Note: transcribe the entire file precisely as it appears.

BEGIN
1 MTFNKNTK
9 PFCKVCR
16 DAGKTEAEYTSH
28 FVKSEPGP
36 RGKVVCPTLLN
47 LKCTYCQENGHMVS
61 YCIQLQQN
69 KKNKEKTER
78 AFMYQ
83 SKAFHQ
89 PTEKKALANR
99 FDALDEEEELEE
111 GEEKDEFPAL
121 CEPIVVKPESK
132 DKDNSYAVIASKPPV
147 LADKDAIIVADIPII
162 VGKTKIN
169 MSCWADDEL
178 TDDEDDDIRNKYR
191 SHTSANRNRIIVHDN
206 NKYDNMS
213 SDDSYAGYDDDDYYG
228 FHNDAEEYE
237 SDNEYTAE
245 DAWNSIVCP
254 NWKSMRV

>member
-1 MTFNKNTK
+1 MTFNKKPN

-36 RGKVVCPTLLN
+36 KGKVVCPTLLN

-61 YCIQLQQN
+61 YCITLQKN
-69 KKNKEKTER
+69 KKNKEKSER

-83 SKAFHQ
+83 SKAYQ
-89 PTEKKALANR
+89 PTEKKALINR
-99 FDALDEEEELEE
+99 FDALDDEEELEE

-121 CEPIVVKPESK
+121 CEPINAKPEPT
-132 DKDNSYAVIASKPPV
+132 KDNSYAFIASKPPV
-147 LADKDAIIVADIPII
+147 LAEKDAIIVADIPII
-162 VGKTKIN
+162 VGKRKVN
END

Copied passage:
1 MTFNKNTK
9 PFCKVCR
16 DAGKTEAEYTSH
28 FVKSEPGP
36 RGKVVCPTLLN
47 LKCTYCQENGHMVS
61 YCIQLQQN
69 KKNKEKTER
78 AFMYQ
83 SKAFHQ
89 PTEKKALANR
99 FDALDEEEELEE
111 GEEKDEFPAL
121 CEPIVVKPESK
132 DKDNSYAVIASKPPV
147 LADKDAIIVADIPII
162 VGKTKIN
169 MSCWADDEL
178 TDDEDDDIRNKYR
191 SHTSANRNRIIVHDN
206 NKYDNMS
213 SDDSYAGYDDDDYYG
228 FHNDAEEYE
237 SDNEYTAE
245 DAWNSIVCP
254 NWKSMRV

>member
-1 MTFNKNTK
+1 MTFNKKPN

-36 RGKVVCPTLLN
+36 KGKVVCPTLLN

-61 YCIQLQQN
+61 YCITLQKN
-69 KKNKEKTER
+69 KKNKEKSER

-83 SKAFHQ
+83 SKAYQ
-89 PTEKKALANR
+89 PTEKKALINR
-99 FDALDEEEELEE
+99 FDALDDEEELEE

-121 CEPIVVKPESK
+121 CEPINAKPEPT
-132 DKDNSYAVIASKPPV
+132 KDNSYAFIASKPPV
-147 LADKDAIIVADIPII
+147 LAEKDAIIVADIPII
-162 VGKTKIN
+162 VGKRKVN